GROSS: Would you use a higher SPF? Do you think it matters?
Dr. RIGEL: Well, I personally do. I actually use either the 70 or the 85, and I'll give you my reasons why. When sunscreen is tested, it's tested in a way that's really not used in the real world, and it goes back to the 1970s, when sunscreens first began to be tested, where they used two milligrams per square centimeter of body surface.
That doesn't sound like a lot, but if - no matter what you look like, if you were to put that on, everybody would look like Casper the Friendly Ghost or the Michelin Man or something. You'd be white as a sheet. So realistically, nobody uses sunscreen the way it's rated, and that's actually unfortunate. The FDA is looking at different ways to re-label sunscreen. One of the things they should look at is how they measure SPFs.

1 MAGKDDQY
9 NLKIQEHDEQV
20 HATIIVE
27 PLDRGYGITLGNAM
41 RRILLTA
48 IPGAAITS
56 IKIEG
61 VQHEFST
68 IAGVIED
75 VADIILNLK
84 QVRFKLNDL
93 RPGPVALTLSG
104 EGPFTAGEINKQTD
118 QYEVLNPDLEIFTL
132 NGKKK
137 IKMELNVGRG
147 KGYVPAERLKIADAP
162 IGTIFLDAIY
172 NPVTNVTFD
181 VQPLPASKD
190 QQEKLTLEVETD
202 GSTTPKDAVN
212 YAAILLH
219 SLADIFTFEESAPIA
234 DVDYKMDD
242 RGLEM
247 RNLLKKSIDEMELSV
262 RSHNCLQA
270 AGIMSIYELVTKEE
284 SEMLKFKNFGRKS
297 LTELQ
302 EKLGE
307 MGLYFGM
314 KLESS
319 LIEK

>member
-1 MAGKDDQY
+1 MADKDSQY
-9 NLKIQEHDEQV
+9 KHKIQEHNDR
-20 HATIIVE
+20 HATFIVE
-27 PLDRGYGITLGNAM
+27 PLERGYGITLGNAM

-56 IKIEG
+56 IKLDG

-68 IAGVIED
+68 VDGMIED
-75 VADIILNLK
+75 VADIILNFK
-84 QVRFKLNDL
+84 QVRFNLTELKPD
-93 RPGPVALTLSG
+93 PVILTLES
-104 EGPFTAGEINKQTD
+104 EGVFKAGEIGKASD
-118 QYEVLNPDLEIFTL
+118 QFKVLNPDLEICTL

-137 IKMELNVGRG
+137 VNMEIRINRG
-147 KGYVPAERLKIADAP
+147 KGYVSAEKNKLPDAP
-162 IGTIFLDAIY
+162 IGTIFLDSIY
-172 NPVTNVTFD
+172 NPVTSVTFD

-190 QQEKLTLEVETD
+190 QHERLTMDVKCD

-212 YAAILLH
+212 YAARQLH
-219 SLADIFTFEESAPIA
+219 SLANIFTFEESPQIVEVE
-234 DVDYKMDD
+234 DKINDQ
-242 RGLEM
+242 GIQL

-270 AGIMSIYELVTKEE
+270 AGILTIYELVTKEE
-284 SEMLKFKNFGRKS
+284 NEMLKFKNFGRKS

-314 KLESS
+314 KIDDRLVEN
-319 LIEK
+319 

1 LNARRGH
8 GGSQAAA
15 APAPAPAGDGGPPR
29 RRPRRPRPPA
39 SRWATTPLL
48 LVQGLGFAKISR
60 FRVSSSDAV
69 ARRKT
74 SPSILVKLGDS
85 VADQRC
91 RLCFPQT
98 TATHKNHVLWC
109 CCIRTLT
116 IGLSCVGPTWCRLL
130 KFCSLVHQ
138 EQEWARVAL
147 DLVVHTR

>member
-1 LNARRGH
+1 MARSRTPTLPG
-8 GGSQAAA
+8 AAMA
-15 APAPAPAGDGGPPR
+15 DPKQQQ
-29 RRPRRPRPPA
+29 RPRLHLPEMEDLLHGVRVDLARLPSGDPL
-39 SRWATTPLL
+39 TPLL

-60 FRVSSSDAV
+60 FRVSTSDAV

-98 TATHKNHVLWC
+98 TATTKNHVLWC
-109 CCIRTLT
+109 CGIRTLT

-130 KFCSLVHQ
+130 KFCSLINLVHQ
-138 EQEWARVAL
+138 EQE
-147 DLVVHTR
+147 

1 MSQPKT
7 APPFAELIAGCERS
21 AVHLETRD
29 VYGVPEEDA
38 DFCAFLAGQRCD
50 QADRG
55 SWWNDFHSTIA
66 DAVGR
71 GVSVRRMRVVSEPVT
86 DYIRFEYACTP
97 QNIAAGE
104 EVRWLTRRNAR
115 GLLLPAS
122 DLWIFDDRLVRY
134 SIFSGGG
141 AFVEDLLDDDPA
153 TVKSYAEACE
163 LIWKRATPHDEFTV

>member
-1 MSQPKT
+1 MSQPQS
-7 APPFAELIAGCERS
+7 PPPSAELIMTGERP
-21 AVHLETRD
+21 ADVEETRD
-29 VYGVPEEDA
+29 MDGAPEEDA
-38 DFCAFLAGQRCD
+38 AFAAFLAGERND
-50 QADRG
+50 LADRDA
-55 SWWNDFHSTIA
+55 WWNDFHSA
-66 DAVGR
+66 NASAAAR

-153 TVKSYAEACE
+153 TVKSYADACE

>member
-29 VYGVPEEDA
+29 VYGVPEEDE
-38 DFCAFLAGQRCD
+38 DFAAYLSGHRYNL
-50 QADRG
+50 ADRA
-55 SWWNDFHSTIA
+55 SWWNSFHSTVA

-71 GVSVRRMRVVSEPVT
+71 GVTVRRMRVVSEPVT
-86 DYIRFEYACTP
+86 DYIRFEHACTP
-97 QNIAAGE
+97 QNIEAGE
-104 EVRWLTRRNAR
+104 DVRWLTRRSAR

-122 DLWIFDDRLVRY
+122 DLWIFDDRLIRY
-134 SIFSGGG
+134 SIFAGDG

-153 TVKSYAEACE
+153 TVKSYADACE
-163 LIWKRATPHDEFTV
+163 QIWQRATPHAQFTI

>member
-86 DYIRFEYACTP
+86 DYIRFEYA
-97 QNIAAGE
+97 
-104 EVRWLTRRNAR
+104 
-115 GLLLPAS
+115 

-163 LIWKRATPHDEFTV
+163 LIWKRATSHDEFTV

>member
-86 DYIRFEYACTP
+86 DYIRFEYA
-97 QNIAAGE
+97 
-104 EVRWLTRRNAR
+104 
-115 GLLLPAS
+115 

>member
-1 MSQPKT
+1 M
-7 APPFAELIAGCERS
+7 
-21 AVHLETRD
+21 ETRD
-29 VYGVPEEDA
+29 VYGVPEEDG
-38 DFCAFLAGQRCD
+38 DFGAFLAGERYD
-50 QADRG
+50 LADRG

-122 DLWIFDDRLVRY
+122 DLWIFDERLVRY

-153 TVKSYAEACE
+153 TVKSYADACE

But all that aside, if you under-apply sunscreen, and most studies show that people only apply about 20 to 50 percent of the rated amount, you're getting a lot less coverage, a lot less protection, rather, than you would see with the actual SPF on the label. So the higher SPFs are much more forgiving, and that's really the argument for them.
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